Public opinion should help guide the future use of gene editing to alter the DNA of human embryos and their offspring, according to a new survey of researchers.

Most of 300 cardiovascular researchers surveyed — 72 percent — oppose germline gene editing without public input, finds a survey published Tuesday in the American Heart Association journal Circulation: Cardiovascular Genetics.

Germline gene editing refers to inserting or deleting tiny snips of DNA in specific genes of human eggs, sperm or human embryos. Because DNA contains the code for every cell in the body, these genetic alterations are permanent. Offspring would then pass along the edited version of the genes to their own offspring.

Recent scientific advances have made germline gene editing more precise and less costly, which may lead to future cures for devastating genetic illnesses.

However, risks posed by the technology include the unintentional alteration of other genes and the complex ethical question of changing the genes of all future generations, said Kiran Musunuru, M.D., Ph.D., lead author of the survey and an associate professor of cardiovascular medicine and genetics at the Perelman School of Medicine at the University of Pennsylvania in Philadelphia.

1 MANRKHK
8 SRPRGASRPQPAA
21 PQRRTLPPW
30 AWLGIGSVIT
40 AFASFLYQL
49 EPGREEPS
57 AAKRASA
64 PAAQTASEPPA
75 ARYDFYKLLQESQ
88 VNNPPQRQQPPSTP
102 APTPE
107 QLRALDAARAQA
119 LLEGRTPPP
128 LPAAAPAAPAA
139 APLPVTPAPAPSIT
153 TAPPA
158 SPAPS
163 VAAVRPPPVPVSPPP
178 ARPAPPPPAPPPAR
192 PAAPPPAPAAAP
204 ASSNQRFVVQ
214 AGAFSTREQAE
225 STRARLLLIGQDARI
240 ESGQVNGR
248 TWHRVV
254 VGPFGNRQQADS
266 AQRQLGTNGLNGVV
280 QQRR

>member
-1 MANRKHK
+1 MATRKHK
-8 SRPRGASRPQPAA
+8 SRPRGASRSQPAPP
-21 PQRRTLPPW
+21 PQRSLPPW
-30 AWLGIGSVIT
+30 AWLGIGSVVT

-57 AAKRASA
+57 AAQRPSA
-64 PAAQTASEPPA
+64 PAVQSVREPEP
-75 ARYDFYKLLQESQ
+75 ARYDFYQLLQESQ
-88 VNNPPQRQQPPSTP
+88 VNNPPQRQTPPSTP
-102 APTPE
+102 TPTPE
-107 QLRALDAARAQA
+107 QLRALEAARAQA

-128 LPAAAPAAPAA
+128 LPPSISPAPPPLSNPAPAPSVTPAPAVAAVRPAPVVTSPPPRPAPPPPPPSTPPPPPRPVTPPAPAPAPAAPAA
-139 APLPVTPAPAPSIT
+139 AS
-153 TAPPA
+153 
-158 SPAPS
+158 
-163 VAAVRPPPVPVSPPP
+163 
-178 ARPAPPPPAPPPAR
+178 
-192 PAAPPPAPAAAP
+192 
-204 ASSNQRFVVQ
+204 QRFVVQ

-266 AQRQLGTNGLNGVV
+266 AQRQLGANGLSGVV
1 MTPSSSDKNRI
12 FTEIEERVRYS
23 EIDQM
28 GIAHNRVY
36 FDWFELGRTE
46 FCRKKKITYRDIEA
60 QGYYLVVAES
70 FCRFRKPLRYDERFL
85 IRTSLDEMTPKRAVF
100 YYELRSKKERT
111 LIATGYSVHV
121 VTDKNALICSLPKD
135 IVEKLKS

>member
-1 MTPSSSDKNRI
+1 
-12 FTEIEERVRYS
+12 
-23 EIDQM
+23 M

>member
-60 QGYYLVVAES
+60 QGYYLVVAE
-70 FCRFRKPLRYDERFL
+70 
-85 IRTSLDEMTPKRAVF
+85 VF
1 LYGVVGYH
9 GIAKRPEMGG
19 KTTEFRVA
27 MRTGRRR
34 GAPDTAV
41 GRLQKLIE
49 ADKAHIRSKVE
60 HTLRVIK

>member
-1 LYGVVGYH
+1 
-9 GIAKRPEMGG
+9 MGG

To explore which uses of germline gene editing are more acceptable than others, he recommends public surveys, hearings and focus groups.

Treating fatal illnesses may be more acceptable than creating “super-babies” with superior looks, athletic ability or intelligence. For example, 80 percent of researchers in the survey support gene editing to prevent serious diseases in adults, but not to make such enhancements.

Musunuru said it’s also important to get input from patient advocate groups for the childhood illnesses affected, religious groups and medical ethicists.

Government regulators and legislators will have the final word on germline gene editing, he said.

Musunuru compares the current debate with a previous medical controversy — in vitro fertilization. A generation after being introduced, IVF is now a commonly accepted practice, and he suspects the same may be true one day for germline gene editing.

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